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Macedonians ‘Hug’ Skopje Shopping Centre to Protect It From Baroque-isation

People holding hands, forming a human chain to "warm up" the GTC - public trade center in Skopje, Macedonia. Photo by Vanco Dzambaski, CC BY-NC-SA

People holding hands, forming a human chain to “warm up” the GTC – public trade center in Skopje, Macedonia. Photo by Vanco Dzambaski, CC BY-NC-SA

Macedonian citizens braved snow and ice on the evening of December 29, 2014, to protest the government's plan to cover the modernist landmark City Shopping Center, built in 1973 and known by the Macedonian acronym GTC, with a “baroque” facade. Activists, artists, and architects lead the “I love GTC” (FB, TW, #ГоСакамГТЦ) initiative, which for the second time organized a mass “hugging” of the complex.

The protest was part of a series of events starting in 2013 that have attempted to stall this aspect of the creeping Skopje 2014 project, a controversial and costly plan to give the city's buildings makeover in the neoclassical or baroque style. GTC is open, “public” space, owned by the government (97% of shares).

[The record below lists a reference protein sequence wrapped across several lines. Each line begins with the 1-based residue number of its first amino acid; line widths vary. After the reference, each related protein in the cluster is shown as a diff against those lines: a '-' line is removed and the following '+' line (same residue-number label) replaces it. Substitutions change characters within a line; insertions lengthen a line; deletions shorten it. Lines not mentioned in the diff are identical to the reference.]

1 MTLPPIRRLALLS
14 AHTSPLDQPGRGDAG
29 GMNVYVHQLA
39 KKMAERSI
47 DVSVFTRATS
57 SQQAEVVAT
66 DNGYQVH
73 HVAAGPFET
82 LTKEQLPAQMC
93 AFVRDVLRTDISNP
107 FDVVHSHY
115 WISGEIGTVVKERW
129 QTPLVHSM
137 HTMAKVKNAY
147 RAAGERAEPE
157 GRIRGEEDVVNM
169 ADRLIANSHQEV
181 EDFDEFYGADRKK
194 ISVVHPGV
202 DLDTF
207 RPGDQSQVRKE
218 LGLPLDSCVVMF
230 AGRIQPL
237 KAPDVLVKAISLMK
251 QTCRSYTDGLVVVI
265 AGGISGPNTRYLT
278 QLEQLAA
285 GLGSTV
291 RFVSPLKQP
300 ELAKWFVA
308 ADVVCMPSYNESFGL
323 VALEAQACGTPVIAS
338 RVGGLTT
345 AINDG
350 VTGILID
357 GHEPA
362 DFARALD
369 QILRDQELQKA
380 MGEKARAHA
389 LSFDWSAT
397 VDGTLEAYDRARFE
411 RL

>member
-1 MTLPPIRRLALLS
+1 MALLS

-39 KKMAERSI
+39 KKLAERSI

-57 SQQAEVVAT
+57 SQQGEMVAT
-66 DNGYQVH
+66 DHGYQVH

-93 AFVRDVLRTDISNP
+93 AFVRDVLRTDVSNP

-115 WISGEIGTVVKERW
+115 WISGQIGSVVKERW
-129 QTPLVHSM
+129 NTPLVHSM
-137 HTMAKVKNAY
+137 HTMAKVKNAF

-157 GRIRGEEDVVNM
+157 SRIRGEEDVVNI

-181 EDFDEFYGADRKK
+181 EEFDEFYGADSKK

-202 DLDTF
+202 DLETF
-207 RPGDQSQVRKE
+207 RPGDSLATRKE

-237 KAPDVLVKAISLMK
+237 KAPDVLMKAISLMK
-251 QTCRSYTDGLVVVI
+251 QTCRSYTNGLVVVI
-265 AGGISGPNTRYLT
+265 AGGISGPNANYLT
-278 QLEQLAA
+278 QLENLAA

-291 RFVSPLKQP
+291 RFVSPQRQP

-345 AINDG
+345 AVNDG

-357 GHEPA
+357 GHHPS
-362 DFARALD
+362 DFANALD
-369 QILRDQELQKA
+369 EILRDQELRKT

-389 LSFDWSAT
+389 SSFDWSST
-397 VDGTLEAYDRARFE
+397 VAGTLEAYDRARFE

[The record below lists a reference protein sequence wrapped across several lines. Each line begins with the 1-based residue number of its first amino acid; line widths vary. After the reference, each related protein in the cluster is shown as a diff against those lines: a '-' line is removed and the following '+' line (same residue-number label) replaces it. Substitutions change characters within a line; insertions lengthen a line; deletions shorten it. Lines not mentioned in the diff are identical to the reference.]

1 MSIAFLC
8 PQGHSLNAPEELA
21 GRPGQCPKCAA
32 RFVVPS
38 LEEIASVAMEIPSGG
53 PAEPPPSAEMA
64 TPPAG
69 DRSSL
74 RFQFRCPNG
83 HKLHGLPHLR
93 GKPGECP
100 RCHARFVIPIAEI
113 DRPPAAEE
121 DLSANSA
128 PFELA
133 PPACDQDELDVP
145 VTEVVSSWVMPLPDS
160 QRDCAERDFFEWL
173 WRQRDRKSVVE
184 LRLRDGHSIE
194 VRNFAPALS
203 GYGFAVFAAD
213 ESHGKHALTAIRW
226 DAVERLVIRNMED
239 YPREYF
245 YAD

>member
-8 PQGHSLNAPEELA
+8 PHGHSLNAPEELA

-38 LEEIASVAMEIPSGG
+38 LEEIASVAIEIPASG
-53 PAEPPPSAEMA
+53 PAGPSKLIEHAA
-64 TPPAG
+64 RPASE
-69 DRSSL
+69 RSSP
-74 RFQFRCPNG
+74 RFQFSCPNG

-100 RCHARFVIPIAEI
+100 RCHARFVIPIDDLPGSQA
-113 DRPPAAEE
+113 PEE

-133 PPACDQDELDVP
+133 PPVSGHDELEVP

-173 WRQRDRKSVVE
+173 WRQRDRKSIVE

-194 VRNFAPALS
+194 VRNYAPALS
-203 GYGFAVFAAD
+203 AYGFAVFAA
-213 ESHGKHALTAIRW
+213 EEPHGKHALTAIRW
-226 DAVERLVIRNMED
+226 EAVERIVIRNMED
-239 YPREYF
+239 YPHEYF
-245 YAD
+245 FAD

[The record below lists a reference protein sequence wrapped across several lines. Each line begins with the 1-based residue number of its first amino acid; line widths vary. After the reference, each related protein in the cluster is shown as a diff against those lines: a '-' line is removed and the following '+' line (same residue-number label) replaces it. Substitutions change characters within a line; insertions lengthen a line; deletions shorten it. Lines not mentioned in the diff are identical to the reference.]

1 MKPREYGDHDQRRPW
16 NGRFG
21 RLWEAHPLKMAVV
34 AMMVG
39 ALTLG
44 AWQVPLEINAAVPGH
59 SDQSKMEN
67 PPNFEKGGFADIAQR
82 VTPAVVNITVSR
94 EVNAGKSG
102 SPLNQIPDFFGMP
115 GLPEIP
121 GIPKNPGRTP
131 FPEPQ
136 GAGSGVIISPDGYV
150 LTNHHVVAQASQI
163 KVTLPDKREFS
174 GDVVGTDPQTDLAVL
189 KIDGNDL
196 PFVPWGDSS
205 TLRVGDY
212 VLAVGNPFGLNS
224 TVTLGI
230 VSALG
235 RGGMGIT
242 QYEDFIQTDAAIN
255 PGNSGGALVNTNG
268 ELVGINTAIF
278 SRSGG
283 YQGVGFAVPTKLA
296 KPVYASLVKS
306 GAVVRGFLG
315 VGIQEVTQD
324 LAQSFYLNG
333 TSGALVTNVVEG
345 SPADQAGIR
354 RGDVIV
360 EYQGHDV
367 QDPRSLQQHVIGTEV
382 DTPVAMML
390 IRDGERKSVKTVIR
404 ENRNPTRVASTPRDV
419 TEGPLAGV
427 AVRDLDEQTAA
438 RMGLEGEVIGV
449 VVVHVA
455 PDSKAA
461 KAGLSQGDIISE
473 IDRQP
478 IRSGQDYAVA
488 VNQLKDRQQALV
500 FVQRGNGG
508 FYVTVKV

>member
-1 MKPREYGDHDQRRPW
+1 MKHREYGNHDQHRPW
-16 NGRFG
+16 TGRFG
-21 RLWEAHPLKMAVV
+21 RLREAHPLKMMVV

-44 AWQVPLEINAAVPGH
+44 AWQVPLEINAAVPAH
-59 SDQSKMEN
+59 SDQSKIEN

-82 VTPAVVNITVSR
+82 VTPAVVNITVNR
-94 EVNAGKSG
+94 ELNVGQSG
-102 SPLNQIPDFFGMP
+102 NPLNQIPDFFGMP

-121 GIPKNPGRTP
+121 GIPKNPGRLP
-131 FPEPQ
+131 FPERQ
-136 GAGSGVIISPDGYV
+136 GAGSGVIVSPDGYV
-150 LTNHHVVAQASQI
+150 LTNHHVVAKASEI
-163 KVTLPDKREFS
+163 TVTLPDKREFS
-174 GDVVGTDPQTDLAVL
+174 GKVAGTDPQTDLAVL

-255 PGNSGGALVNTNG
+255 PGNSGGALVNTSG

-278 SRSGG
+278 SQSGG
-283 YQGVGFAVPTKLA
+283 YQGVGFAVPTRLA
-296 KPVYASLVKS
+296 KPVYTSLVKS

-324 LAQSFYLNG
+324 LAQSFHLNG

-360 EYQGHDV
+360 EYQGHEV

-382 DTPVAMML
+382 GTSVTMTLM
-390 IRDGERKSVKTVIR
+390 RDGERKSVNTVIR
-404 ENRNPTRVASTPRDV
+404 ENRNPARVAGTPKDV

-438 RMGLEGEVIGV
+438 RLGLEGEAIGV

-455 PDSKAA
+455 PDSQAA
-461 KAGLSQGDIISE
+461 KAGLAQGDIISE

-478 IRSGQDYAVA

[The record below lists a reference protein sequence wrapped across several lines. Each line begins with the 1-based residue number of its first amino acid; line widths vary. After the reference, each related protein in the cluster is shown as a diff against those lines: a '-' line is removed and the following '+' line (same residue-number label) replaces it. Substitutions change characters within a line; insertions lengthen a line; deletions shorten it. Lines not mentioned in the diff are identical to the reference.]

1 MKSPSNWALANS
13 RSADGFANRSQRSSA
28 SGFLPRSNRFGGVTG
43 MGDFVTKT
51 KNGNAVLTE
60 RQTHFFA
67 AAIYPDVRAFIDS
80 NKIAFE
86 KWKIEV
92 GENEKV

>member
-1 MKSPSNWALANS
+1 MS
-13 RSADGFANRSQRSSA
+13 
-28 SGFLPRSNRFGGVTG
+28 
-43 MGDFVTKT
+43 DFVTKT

Photo-activist Vancho Dzhambaski documented the event, and wrote:

И покрај со снег затрупаните улици и непријатното време, граѓаните на Скопје повторно се собраа во голем број, овој пат да го стоплат саканиот ГТЦ.

Повеќе од 2000 луѓе на уште еден начин се обидоа да пратат порака на арогантната власт дека не можеш да залепиш шпански скали и барокни кулиси каде што ќе ти текне. Едноставно, не е секоја идеа за плагијат добиена на прошетките во странство туку така применлива. Дури ни во град кој веќе изгледа како Дизниленд.

In spite of the streets piled with snow and the unpleasant weather, the citizens of Skopje gathered again in large numbers, this time to warm up their beloved GTC.

More than 2,000 people attempted to send another message to the arrogant authorities that you cannot glue Spanish Steps and baroque scenery wherever you please. Simply, not every idea for plagiarism gained during visits abroad is applicable here. Even in a city that already looks like Disneyland.

Independent news portal A1on estimated the number to more than a thousand, and published a much-shared video of the creative protest.

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